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How can we make time for word-filled ministry in the midst of our busy lives?

How can we make time for word-filled ministry in the midst of our busy lives?

Author's Note: This past weekend I attended a Word-Filled Women Workshop hosted by The Gospel Coalition at another Acts29 church in Denver. The workshop concluded with a panel discussion, to which attendees could present questions that come from their local context. I was honored to be on the panel and provide my two cents on a few different topics. I was given three specific questions to answer and I thought I would share them here, with you (This is how I often blog—if I had to think about it in real life, then why not write it down and share it here? Hopefully it will be helpful to someone and God can use it twice!). I shared Q&A #1 yesterday, #2 is below, and #3 will be tomorrow. 

Question #2: How can we make time for word-filled ministry in the midst of our busy lives? 

Answer: First of all, there is plenty of grace for busy seasons of life. The needs of our families and churches and jobs ebb and flow and sometimes we’re consumed by different projects or newborn babies. Every season is unique in regard to how much time we have available to study the Word. 

With that said, however, if we desire to grow in our Christian faith or if we are women in Christian leadership, then we must strive and exert ourselves to prioritize Bible study. Spiritual maturity will not happen on the margins of life. Further, leaders must be prepared and out ahead of those whom they serve—not to be puffed up or perfect by any means, but leaders lead and they are, by definition, ahead.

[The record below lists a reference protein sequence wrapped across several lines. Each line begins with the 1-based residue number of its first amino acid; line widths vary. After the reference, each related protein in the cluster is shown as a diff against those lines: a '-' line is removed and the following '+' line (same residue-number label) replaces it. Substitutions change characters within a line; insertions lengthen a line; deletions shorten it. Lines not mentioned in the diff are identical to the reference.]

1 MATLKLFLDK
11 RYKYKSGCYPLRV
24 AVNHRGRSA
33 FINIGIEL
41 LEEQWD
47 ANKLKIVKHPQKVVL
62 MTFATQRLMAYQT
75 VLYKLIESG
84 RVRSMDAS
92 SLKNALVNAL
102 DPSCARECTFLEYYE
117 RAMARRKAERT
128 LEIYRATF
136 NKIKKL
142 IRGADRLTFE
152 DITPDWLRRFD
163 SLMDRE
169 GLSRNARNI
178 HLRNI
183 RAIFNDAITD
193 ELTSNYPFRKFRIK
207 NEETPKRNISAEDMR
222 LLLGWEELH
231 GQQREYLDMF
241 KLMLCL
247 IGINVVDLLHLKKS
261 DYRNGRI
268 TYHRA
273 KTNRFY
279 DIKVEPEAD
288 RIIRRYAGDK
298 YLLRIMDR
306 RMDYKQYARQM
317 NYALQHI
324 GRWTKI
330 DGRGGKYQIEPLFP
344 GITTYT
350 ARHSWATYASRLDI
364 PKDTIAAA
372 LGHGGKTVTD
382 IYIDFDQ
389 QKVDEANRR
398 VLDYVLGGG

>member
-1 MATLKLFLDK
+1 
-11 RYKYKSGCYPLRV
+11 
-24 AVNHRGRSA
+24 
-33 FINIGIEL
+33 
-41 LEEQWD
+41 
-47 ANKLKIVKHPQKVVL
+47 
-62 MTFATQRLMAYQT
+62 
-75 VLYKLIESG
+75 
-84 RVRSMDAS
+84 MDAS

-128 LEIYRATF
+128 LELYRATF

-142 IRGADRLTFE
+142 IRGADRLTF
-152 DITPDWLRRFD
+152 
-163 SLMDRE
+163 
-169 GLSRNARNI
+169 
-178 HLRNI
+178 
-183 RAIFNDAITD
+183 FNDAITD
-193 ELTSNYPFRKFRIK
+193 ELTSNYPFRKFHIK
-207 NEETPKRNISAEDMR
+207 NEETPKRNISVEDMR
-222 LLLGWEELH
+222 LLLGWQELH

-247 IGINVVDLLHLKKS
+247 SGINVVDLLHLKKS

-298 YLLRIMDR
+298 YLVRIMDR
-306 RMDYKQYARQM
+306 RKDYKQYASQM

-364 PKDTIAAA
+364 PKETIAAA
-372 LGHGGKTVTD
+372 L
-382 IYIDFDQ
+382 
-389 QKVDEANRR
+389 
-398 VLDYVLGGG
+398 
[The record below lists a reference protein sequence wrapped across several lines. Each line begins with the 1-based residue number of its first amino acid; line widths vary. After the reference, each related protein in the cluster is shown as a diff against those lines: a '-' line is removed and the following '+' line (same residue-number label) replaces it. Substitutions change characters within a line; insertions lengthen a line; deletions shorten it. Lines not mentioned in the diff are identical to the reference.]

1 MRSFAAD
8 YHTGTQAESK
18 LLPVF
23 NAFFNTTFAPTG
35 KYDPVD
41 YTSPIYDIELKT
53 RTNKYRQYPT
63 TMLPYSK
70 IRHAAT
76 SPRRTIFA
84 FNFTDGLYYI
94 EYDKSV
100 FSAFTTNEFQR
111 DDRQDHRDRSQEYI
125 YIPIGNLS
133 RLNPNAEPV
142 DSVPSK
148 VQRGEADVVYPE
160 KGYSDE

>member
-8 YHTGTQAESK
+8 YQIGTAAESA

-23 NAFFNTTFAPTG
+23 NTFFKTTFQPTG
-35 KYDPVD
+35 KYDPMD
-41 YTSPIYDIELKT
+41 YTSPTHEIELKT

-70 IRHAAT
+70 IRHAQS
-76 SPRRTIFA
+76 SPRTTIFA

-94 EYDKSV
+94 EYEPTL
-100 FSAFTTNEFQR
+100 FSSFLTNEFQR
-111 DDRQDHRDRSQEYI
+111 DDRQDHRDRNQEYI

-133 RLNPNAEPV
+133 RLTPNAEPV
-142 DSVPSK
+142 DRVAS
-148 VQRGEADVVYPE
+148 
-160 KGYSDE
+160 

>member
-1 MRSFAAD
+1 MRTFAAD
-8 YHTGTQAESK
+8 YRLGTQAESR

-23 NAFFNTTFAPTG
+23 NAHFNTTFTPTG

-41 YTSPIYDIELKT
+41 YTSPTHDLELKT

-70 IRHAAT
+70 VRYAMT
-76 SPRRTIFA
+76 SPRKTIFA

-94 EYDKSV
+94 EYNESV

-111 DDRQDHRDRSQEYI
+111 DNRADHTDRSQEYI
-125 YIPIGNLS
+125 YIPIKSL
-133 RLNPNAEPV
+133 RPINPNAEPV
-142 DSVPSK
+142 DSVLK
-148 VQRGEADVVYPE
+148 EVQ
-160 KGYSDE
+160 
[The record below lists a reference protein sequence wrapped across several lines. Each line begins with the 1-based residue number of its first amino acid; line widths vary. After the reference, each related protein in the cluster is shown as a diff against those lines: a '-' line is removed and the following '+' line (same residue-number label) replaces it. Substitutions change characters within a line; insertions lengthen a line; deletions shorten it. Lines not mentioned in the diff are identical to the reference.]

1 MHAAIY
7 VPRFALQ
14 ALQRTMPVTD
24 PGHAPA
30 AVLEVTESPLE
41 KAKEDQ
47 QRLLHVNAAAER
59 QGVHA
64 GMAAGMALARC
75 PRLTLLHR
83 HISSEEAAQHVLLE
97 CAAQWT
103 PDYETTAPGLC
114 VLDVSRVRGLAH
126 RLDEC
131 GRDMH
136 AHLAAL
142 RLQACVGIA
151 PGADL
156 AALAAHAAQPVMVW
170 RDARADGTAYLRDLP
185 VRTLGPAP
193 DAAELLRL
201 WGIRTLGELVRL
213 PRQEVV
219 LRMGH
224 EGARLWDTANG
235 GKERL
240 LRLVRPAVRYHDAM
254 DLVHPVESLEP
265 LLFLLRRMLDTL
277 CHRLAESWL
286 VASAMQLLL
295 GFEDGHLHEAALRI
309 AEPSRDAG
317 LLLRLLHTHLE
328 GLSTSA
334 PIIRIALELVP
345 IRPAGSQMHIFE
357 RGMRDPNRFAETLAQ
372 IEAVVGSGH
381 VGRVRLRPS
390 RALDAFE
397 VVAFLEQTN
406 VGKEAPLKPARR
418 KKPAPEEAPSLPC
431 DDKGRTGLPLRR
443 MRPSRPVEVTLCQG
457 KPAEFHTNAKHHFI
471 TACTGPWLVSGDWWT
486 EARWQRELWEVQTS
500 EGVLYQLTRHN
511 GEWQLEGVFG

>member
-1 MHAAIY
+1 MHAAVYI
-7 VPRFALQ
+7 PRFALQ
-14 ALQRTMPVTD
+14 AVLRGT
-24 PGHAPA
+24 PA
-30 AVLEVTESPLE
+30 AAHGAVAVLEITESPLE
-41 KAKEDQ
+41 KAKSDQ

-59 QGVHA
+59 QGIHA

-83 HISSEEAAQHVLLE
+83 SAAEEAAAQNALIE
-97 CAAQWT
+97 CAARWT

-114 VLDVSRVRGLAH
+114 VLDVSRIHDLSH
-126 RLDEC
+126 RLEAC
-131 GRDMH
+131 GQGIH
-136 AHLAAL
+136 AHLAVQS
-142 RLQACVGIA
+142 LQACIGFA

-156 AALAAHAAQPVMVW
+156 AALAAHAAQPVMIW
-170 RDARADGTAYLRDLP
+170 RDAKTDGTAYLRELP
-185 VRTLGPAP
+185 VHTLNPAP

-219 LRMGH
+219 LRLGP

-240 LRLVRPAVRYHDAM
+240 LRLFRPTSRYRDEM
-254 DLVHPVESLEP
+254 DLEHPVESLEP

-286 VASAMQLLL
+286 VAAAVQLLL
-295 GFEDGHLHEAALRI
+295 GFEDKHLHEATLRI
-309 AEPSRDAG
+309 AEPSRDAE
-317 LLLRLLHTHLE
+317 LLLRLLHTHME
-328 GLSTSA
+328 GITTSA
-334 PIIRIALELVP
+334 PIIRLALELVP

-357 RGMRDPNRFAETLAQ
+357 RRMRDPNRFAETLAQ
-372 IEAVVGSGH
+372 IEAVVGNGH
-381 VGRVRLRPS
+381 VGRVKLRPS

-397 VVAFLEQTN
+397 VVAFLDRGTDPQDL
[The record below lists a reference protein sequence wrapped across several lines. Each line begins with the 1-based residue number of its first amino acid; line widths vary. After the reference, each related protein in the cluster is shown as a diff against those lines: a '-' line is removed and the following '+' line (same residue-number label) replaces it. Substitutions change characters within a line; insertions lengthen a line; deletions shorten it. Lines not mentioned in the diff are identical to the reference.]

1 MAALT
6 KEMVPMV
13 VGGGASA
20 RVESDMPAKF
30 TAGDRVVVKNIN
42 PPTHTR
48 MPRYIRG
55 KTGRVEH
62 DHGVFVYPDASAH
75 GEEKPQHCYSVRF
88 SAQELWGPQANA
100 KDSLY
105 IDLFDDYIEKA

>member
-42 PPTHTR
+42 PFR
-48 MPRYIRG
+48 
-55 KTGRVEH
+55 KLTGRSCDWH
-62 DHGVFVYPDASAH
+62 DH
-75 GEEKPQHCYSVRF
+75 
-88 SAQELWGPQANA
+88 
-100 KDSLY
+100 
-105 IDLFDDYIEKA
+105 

1. Whether you and I are single, married, or moms, of first importance is making some foundational and difficult decisions about how we’re going to spend ourselves—our time, our energy, our money, and more. It’s helpful to think ahead a decade or 30 or 50 years. What kind of woman and Christ-follower do you want to be? What will it take to get there? 

If we endeavor to know Christ deeply, then we must make time for study. In the US, we have so many options for how we might spend our time—sports, clubs, hobbies, good causes, and on and on. Buffets of options abound and if we want to stay sane, healthy, and not burned out, we must choose wisely. My encouragement to singles and families alike is to limit your activities to just one or two (or whatever number is necessary) so that you can make space for plenty of time at home to be still and in the scriptures.

 

2. After we’ve setup some strict boundaries about how we’re going to spend our lives, we must make the most of the opportunities we do have to get into the Word. 

For personal absorption during an especially taxing season (new baby, geographic transition, new job), I find it helpful to not only read the Bible, but to also listen to it. I like the ESV Bible app and listening to scripture set to songs, such as Hidden In My Heart or Seeds Family Worship. Why not let the Word of God dwell in you while you’re driving or cleaning or putting the kids to bed?